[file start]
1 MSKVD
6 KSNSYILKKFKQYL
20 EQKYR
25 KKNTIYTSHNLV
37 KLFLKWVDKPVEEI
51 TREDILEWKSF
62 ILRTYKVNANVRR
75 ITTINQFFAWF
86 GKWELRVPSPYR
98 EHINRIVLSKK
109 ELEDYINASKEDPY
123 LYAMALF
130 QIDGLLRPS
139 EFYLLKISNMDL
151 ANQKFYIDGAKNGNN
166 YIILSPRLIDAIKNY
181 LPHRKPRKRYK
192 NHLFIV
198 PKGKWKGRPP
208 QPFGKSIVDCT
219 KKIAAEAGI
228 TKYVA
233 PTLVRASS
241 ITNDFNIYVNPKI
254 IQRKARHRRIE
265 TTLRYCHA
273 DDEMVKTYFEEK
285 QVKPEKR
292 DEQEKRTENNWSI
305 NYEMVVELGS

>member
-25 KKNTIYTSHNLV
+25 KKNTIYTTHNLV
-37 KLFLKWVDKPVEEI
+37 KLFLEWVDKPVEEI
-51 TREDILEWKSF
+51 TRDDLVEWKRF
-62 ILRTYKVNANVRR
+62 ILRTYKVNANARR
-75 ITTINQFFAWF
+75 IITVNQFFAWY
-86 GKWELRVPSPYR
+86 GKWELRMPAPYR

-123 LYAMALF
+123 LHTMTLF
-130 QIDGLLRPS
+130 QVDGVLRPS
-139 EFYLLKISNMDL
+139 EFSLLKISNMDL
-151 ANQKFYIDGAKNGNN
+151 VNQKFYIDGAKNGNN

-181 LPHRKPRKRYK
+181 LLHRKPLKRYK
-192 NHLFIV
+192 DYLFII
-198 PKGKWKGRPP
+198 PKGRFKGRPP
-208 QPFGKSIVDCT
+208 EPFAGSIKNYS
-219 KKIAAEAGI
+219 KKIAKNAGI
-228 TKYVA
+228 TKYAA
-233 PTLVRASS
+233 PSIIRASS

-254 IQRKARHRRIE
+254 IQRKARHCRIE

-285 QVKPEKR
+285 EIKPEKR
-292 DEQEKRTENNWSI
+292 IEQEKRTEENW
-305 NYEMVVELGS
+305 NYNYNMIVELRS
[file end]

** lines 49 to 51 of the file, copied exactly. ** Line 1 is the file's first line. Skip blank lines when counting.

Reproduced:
+139 EFSLLKISNMDL
-151 ANQKFYIDGAKNGNN
+151 VNQKFYIDGAKNGNN